Recently we have been seeing a very small fraction of requests from Firefox with extraneous product/version combinations in the User-Agent header as well as in
navigator.userAgent. They do not appear to be concentrated in a particular part of the world, and we see requests coming from IPs within residential ISP space.
These random product/version combinations take the form
<Label> /XXX.X.XXXX.X appended to the end of an expected firefox user agent, for example:
Mozilla/5.0 (Windows NT 10.0; Win64; x64; rv:103.0) Gecko/20100101 Firefox/103.0 OpenWave/96.4.8603.4
The labels that we know of are:
A cursory google search for each of the different labels doesn’t bring up any mention of development chatter, or really any mention of this phenomenon at all. However, if you look at a few SEO junk sites listing common User Agent patterns, you can see some of these weird product/version patterns appear, ex: https://whatmyuseragent.com/browser/ff/firefox/103 - meaning that this isn’t happening on a few sites, this is likely happening across the broader internet.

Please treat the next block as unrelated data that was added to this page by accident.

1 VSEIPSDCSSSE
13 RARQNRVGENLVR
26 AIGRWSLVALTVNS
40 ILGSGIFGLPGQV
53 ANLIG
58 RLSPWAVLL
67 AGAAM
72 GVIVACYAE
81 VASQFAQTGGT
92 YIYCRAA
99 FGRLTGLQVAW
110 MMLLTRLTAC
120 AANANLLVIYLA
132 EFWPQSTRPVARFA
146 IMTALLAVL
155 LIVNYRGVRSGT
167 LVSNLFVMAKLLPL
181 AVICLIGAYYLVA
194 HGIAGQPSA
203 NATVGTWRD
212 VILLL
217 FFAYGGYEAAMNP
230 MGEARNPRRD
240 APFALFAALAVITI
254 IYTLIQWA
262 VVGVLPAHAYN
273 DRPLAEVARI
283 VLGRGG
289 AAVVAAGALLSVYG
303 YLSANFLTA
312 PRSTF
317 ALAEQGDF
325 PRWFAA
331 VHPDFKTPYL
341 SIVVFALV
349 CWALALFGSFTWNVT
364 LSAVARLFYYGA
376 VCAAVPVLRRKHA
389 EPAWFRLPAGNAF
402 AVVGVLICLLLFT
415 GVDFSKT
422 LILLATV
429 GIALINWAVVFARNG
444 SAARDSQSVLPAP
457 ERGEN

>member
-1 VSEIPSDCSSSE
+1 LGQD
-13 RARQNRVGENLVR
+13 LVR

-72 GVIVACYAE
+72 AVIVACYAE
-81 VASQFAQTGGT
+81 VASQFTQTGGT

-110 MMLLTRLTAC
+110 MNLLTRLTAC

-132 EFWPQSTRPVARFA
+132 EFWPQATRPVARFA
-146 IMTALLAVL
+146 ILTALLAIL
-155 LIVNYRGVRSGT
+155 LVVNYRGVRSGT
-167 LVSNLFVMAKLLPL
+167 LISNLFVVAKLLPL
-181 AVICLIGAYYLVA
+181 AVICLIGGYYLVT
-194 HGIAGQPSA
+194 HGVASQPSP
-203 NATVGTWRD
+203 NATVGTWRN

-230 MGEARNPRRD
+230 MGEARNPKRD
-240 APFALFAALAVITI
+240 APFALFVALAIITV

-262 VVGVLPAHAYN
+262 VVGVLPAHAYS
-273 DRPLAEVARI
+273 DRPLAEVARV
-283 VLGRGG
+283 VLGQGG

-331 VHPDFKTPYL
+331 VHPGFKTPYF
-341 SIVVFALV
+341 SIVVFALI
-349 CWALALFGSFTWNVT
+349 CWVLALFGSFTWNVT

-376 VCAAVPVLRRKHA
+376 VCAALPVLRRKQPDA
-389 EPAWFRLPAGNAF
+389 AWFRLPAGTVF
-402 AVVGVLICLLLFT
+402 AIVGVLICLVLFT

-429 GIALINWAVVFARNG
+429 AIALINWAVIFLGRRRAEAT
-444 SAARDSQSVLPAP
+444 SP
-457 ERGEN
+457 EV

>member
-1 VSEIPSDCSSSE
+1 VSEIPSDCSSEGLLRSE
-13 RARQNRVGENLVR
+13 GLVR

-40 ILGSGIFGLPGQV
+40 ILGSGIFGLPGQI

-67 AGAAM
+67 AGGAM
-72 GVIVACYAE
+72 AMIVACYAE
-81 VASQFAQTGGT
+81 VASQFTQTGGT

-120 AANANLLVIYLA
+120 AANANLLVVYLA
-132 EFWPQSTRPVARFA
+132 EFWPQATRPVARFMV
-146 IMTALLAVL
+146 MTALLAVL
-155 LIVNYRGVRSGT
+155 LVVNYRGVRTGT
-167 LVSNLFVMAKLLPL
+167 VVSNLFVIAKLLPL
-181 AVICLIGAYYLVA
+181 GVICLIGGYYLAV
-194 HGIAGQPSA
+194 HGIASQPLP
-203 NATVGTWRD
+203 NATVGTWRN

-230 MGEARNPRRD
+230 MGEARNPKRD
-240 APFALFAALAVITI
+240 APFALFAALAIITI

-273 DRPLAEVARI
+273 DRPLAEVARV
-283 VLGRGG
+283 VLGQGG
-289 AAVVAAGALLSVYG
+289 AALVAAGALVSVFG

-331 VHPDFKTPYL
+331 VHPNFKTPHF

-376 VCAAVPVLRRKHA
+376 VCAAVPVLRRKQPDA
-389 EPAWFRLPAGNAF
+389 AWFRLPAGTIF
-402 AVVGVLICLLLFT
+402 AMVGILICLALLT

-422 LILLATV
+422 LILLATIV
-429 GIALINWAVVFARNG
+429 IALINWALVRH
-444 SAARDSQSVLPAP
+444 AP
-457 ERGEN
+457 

From an external perspective, this could be some smoke test of UA sniffers, similar to TLS GREASE or User-Agent Client Hinting GREASE, but there’s no discussion of this anywhere that I can find. So my question is:
Is this an effort by Mozilla/Firefox Devs?
We’re mainly interested in finding out where this odd phenomenon is coming from, whether it’s from a browser-based experiment, from some strange extension, or from a specific actor.